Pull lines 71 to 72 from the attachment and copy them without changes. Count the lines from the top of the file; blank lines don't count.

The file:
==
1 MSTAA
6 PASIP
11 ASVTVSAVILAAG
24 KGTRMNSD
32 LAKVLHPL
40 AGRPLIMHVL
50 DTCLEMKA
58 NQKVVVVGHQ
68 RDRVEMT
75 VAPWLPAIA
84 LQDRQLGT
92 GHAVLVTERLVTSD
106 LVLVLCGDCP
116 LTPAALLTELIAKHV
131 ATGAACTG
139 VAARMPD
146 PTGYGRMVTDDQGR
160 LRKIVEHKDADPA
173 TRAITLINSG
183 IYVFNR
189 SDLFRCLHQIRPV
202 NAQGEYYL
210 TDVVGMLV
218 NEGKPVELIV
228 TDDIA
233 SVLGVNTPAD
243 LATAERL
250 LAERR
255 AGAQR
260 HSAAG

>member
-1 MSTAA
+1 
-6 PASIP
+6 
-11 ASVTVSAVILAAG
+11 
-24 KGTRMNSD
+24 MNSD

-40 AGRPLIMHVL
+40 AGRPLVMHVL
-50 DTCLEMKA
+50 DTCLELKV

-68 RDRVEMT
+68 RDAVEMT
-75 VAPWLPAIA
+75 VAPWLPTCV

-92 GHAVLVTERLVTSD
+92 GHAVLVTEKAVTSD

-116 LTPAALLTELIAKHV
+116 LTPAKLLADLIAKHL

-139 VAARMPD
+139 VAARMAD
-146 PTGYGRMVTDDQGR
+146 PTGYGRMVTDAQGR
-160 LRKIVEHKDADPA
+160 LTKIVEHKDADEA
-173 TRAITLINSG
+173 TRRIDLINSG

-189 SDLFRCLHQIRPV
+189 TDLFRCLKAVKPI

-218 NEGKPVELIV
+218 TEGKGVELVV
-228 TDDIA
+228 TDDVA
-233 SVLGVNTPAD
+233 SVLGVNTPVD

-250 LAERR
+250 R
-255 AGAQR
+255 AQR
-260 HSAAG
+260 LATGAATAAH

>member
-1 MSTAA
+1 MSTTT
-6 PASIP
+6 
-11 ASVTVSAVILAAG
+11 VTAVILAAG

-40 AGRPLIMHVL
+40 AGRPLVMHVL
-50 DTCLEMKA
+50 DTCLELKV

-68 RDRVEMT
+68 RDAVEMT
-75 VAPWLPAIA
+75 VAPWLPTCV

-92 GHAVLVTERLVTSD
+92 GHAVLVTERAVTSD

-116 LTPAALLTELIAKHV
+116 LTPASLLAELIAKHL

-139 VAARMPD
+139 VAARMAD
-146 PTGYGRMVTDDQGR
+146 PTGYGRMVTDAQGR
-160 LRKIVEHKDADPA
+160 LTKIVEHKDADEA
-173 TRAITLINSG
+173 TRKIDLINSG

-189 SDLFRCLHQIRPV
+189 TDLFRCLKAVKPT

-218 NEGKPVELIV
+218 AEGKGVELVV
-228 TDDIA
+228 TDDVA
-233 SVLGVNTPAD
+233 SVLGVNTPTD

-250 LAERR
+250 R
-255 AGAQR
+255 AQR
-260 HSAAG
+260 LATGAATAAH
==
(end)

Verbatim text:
+255 AQR
-260 HSAAG